AIC Seminar Series
Theory and Practice of Probabilistic Description Logic
Notice: Hosted by Vinay Chaudhri.
Date: Friday June 17, 2011 at 10:00
Location: EJ228 (SRI E building) (Directions)
Combinations of Description Logic (DL) with probability are a
theoretically appealing way to tolerate various kinds of uncertainty
in OWL ontologies. This is especially important in areas where
uncertain concepts or statistical relationships are inherent features
of domain knowledge, for example, medicine. Unfortunately, there does
not seem to be a single, universally applicable probabilistic
extension to DL that would enable accommodation of all important kinds
of uncertainty, support plausible inference in all cases, and have
good computational properties. As a result, a large variety of
languages have been proposed, many of which have never been
implemented or applied, or have been labelled as inherently
In this talk I will present one particular probabilistic DL, called
P-SROIQ, which, differently from first-order extensions to Bayesian or
Markov networks, has a model-theoretic semantics in the style of
standard DLs. Its distinct feature is that it allows for adding
probabilities to any OWL ontology and, thus, supports a smooth reuse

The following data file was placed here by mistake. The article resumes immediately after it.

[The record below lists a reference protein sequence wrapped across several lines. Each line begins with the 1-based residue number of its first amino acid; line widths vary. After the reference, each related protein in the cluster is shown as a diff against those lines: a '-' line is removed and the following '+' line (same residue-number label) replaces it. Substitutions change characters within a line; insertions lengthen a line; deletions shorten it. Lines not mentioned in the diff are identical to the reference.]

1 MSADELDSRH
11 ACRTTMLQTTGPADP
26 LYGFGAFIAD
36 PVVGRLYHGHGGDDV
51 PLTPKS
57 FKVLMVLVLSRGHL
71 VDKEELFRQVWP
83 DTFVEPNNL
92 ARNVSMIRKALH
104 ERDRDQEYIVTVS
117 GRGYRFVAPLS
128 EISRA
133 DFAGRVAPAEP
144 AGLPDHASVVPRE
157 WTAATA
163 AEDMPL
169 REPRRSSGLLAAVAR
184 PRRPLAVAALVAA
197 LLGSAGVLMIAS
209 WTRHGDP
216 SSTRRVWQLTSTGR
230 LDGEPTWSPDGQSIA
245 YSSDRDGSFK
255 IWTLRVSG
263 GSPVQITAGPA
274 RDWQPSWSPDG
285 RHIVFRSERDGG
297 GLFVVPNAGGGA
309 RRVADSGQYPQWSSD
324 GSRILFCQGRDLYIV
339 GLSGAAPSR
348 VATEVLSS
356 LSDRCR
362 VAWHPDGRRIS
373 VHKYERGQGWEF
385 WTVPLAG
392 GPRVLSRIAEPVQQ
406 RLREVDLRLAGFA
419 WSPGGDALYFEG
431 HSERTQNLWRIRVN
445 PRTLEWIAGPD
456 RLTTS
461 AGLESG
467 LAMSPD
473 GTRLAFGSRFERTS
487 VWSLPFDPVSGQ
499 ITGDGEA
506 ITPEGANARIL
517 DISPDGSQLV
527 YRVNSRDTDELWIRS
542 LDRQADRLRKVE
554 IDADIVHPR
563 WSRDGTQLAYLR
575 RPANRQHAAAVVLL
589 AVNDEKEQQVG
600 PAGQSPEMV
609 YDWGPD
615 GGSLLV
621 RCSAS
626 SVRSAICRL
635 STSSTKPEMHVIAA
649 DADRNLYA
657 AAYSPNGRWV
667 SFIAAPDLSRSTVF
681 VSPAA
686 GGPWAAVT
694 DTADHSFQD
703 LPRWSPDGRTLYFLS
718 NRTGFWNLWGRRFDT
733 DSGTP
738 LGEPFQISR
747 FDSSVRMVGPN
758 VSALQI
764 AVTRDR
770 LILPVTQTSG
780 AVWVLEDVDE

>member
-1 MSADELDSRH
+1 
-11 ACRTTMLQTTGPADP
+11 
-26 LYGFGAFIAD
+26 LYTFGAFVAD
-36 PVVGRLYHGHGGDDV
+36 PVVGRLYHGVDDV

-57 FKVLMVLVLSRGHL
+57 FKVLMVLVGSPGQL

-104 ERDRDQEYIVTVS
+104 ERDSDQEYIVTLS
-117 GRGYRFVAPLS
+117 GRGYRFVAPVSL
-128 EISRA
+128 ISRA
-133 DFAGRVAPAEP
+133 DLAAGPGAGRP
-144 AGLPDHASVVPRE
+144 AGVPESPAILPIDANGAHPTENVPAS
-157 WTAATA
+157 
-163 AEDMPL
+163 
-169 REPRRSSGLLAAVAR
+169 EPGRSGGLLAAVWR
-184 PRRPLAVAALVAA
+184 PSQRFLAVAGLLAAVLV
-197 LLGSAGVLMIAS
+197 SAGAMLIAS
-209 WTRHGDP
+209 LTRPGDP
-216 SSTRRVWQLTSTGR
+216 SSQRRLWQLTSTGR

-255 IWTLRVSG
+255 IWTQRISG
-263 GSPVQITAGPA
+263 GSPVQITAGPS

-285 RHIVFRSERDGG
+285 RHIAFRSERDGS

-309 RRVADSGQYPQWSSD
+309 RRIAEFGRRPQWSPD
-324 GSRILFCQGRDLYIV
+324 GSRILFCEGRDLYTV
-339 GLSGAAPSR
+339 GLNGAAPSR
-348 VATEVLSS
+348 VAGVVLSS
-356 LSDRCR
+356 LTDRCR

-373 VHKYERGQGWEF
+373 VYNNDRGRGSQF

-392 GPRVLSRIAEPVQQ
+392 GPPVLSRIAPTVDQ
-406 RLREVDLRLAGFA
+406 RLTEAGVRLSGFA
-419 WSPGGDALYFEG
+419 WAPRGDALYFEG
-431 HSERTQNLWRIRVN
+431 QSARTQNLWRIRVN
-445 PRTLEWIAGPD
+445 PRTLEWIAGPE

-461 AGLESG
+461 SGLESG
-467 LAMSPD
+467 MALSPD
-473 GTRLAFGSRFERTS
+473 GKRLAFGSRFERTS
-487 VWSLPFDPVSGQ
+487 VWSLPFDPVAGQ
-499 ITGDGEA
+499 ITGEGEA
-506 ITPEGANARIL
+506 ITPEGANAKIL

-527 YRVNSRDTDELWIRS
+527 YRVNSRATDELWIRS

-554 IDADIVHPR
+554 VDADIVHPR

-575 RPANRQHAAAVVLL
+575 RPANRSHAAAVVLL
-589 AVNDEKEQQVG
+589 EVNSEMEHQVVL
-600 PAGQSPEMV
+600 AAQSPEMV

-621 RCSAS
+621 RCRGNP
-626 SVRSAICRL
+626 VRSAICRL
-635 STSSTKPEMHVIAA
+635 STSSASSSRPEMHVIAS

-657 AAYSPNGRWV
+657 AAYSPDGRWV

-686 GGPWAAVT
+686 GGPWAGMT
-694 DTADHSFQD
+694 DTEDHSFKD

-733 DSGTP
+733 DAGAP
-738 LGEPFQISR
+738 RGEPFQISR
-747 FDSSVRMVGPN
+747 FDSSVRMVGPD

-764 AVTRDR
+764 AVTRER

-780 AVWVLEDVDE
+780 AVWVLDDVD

of classical (i.e., non-probabilistic) knowledge. I will explain novel
reasoning methods, in particular, the probabilistic satisfiability
procedure, which scale beyond a thousand of probabilistic axioms
therefore making the logic a computationally practical formalism for a
range of applications. Finally, I'll present our experience in using
P-SROIQ to solve the long standing problem of finding all
inconsistencies in a large medical expert system CADIAG-2.
Pavel Klinov is a Research Scientist jointly employed by Clark & Parsia and the University of Arizona. He first worked for C&P as an intern in Summer 2007 and then joined in early 2011 after defending his PhD at the University of Manchester, UK.
Pavel seems to have an unexplained inability to spend more than 3 years in one place. After graduating with MSc in Computer Engineering from the Moscow Engineering Physics Institute he went to work in CERN, where he was basically a Java programmer. Being satiated of unbearably smooth life in Switzerland, he applied to a few randomly chosen PhD Schools in the US and got admitted to the University of Cincinnati, where his advisor was Dr. Lawrence Mazlack. Having spent 2.5 years there he was dragged across the Atlantic by Bijan Parsia and became his PhD student at the University of Manchester, working on probabilistic Description Logic (essentially continuing his initial work at C&P). It took him 3 years to graduate after which he moved to Boston. Now he works on various semantic stuff for C&P and ontology modularity for iPlant project in Arizona (supervised by Damian Gessler).
Please arrive at least 10 minutes early in order to sign in and be escorted to the conference room. SRI is located at 333 Ravenswood Avenue in Menlo Park. Visitors may park in the visitors lot in front of Building E, and should follow the instructions by the lobby phone to be escorted to the meeting room. Detailed directions to SRI, as well as maps, are available from the Visiting AIC web page.
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